The Tangled Historical Roots of Entrepreneurial Growth Aspirations

Stephanie Decker, Saul Estrin*, Tomasz Mickiewicz

*Corresponding author for this work

Research output: Contribution to journalArticle (Academic Journal)peer-review

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Abstract

We analyse the relationship between history, institutions and entrepreneurial growth aspirations (EGA). We consider two research questions. First, what configurations of historical and geographic dimensions influence high aspiration entrepreneurial outcomes? Our theoretical framework combines geography (coastal location, resource dependence); long term colonial history (ethnic heterogeneity; legal origins) and postcolonial history (low levels of conflict and population displacement; not having ‘bad neighbours’). We employ abductive reasoning to link the social science and historical literatures via analytically structured histories of three African countries: Ghana, Nigeria and Angola. Next, we undertake a fuzzy set qualitative comparative analysis (fsQCA) to address our second research question: which particular configurations of these dimensions are important for high growth aspiration entrepreneurship? We contribute to entrepreneurial theory by demonstrating the importance of configurations over individual variables, and by adding new context-bound dimensions to the study of entrepreneurship in less researched settings of developing countries, through historical analysis.

Executive summary
We focus attention on sub-Saharan Africa (SSA) because this region has been relatively neglected in the management literature yet has enormous economic potential for businesses going forward. Thus, it represents the third largest populated area after China and India, with a population across 46 states expected to rise to 2.7 billion by 2060. Moreover, SSA has the youngest population in the world, with a population pyramid conducive to entrepreneurship. We try to understand this variety in growth potential by considering the differences in entrepreneurial dynamism, and the factors explaining them. We argue that differences between countries in terms of entrepreneurial growth aspirations are shaped by configurations of three factors: long- and short-term history and location. We find ‘good’ outcomes to be associated with configurations where some negative aspects are more than compensated by positive ones. For example, for Angola, the positive impact of coastal location and relatively low ethnic heterogeneity counterbalance the negative effect of resource rents. For Botswana, the low levels of internal conflict compensate for unfavourable location. Resource-driven economies are more entrepreneurial, which suggests, at least in the SSA context, that better economic opportunities can sometimes result despite (or even because of) having extractive industries. EGA in Africa are not only rooted in the distant past; its prevalence is also affected by the specific recent factors in national postcolonial histories. This also includes the impact of neighbouring countries. The dimension that contributes to explanation of both ‘good’ and ‘bad’ entrepreneurial growth aspirations outcomes is the absence or presence of bad neighbours. In that sense, geography matters again: for African entrepreneurs it is not only relevant what happens in their own countries; the opportunities they face are also strongly influenced by their neighbours. Our analysis may offer entrepreneurs a template for identifying potential opportunities and threats in the environment in which that operate and to calibrate their strategies for scaling up and growth.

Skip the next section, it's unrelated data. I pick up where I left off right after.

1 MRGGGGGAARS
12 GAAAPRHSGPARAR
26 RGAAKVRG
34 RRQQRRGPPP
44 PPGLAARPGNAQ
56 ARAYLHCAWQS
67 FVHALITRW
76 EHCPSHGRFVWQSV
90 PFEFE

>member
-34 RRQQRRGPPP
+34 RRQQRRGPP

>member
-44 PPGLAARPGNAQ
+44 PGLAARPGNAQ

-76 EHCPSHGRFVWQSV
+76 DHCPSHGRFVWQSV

Original languageEnglish
Pages (from-to)616-638
Number of pages23
JournalStrategic Entrepreneurship Journal
Volume14
Issue number4
Early online date19 Feb 2020
DOIs
Publication statusE-pub ahead of print - 19 Feb 2020

Structured keywords

  • MGMT International Business Management and Strategy
  • Centre for Black Humanities

Keywords

  • entrepreneurship
  • growth aspirations
  • history
  • geography
  • qualitative comparative analysis
  • Global Entrepreneurship Monitor
  • sub-Saharan Africa
  • Angola
  • Ghana
  • Nigeria

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